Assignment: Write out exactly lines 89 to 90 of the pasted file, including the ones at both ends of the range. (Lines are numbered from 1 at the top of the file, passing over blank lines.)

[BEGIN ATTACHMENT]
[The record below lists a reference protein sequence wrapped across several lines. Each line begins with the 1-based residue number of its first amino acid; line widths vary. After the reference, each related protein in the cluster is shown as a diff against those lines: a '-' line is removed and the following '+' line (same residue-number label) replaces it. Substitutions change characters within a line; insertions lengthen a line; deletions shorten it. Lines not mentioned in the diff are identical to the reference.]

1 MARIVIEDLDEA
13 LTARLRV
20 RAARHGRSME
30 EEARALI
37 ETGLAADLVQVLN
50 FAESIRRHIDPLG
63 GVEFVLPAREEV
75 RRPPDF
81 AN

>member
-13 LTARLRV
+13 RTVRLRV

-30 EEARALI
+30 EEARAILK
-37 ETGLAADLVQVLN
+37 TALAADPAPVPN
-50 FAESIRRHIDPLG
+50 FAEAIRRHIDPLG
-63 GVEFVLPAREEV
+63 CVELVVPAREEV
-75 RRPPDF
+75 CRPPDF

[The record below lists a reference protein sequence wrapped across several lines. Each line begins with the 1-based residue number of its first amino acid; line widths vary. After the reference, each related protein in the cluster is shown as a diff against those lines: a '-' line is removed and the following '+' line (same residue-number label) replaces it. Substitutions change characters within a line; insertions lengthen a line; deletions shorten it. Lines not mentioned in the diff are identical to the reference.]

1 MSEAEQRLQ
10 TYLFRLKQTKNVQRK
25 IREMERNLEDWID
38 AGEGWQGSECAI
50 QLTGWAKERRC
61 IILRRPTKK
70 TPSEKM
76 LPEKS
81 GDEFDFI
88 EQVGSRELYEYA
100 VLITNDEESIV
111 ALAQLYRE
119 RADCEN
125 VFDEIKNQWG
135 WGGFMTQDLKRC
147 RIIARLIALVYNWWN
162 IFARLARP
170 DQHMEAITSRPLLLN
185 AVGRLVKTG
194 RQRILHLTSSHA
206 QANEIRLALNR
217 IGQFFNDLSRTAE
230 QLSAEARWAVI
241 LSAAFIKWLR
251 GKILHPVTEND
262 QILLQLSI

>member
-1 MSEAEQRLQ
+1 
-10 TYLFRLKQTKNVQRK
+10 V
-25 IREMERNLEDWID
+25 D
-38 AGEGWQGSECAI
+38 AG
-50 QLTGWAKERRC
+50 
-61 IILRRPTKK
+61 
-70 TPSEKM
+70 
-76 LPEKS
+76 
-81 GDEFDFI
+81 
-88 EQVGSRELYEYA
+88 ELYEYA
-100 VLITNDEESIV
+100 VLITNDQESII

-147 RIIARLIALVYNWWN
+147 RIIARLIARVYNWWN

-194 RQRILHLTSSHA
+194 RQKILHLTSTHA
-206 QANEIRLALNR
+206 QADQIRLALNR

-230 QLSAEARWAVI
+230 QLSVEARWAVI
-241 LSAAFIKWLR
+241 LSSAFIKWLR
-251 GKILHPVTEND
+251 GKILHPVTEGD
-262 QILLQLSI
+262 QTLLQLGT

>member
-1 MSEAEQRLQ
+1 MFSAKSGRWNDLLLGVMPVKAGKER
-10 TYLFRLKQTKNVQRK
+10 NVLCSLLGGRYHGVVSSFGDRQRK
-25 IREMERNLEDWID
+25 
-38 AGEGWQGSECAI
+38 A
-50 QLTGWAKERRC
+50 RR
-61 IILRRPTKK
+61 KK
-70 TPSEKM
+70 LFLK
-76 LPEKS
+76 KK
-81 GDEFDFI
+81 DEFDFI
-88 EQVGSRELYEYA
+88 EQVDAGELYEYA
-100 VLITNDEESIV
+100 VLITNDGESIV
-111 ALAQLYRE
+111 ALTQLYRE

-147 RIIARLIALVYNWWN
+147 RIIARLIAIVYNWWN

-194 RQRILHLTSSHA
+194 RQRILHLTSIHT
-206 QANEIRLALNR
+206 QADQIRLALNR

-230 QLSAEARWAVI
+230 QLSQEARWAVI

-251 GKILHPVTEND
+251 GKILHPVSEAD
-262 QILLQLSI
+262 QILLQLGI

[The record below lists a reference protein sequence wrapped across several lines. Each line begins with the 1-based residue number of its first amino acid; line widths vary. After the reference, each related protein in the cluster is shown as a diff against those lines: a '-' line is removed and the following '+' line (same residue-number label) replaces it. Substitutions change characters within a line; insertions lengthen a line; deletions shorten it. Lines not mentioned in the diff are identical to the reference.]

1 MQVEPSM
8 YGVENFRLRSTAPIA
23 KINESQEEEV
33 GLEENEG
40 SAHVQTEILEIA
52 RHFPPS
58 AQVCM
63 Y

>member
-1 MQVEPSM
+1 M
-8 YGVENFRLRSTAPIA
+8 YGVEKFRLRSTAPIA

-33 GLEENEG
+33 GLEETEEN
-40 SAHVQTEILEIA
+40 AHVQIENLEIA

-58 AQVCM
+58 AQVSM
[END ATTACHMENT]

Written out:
-1 MSEAEQRLQ
+1 MFSAKSGRWNDLLLGVMPVKAGKER